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Ocul Immunol Inflamm. 2017 Oct;25(5):589-595. doi: 10.3109/09273948.2016.1158278. Epub 2016 Apr 12.

Birdshot Retinochoroidopathy: Differences in Clinical Characteristics between Patients with Early and Late Age of Onset.

Author information

1
a Massachusetts Eye Research and Surgery Institution , Waltham , Massachusetts , USA.
2
b Ocular Immunology & Uveitis Foundation , Waltham , Massachusetts , USA.
3
c Department of Ophthalmology, Faculty of Medicine, Rajavithi Hospital, College of Medicine , Rangsit University , Bangkok , Thailand.
4
d Department of Ophthalmology, Faculty of Medicine, Siriraj Hospital , Mahidol University , Bangkok , Thailand.
5
e Harvard Medical School , Boston , Massachusetts , USA.

Abstract

PURPOSE:

To describe differences in the clinical characteristics of birdshot retinochoroidopathy (BSRC) patients diagnosed early and later in life.

METHODS:

This is a retrospective cohort study. Age was primarily analyzed and 50 years of age at diagnosis was selected as a cut-off point.

RESULTS:

A total of 144 patients (288 eyes) were included; 68 with early-onset and 76 with late-onset BSRC. The younger group had a statistically significant higher rate of more severe iritis (p = 0.04); an average number of non-steroidal immunosuppressants and biologic agents (NSIB) (p = 0.04); and a prolonged time to initiation of NSIB (p = 0.01). There were only four patients (3%) who had >0.5+ cells in the anterior chamber.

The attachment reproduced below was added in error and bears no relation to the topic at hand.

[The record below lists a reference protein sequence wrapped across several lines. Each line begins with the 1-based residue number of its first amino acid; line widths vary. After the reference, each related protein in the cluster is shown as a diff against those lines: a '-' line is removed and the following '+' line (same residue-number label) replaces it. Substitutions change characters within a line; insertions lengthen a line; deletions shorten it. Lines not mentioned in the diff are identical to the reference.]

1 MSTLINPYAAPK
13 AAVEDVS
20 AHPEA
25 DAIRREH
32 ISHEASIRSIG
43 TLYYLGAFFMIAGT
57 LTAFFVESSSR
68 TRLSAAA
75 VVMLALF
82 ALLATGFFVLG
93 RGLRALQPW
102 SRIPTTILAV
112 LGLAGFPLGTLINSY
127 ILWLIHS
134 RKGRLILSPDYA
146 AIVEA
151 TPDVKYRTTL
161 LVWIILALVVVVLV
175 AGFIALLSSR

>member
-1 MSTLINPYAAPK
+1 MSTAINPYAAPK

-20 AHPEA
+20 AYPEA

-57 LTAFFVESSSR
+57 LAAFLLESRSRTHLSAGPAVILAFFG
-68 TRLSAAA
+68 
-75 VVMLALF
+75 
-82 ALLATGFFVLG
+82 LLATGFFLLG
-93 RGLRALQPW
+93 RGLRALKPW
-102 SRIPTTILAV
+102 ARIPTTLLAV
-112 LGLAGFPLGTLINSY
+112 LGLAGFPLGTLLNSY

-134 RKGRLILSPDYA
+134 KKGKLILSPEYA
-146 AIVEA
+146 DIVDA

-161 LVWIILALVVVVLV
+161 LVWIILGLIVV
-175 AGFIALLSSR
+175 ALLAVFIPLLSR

CONCLUSIONS:

Patients with early-onset BSRC carried a higher risk for anterior segment inflammation, had a more prolonged delay to initiation of treatment with NSIB, and required a greater number of NSIBs to achieve remission.

KEYWORDS:

Birdshot retinochoroidopathy; early-onset; inflammation; late-onset

PMID:
27070723
DOI:
10.3109/09273948.2016.1158278
[Indexed for MEDLINE]

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